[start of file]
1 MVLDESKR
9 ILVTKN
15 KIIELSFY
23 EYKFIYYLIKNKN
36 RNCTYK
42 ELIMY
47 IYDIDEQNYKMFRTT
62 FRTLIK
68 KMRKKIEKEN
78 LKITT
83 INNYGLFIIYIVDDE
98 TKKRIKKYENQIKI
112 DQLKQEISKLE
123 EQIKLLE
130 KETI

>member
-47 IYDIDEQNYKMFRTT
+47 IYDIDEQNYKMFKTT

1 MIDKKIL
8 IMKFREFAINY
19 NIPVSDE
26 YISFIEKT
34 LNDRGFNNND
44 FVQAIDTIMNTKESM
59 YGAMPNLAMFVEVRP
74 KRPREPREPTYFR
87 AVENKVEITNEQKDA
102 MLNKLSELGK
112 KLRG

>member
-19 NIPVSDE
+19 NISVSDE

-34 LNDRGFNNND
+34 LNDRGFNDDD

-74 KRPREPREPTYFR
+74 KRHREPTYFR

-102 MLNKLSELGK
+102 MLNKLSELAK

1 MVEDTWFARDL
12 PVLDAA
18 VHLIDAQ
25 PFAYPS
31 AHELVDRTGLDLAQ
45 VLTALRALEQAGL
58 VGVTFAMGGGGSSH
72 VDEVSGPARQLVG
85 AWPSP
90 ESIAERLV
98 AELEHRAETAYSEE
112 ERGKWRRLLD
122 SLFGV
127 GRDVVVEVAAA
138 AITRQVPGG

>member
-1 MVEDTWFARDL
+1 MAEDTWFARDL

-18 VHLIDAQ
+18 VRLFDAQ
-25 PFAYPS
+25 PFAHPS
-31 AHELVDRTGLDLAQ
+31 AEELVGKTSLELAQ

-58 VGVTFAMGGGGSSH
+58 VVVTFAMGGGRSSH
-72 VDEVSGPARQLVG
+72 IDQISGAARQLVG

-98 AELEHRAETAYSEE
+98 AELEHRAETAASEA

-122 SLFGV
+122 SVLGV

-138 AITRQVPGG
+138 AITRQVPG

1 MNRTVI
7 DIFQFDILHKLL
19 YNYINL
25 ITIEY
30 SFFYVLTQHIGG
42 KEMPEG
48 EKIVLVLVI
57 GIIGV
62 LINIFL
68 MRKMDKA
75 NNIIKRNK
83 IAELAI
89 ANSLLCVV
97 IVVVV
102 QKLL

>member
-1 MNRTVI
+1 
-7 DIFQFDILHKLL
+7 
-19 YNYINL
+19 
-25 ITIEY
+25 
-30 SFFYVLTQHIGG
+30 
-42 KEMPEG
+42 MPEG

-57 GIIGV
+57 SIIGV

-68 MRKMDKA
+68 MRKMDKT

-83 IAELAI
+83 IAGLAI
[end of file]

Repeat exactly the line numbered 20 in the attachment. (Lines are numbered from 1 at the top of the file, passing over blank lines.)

8 IMKFREFAINY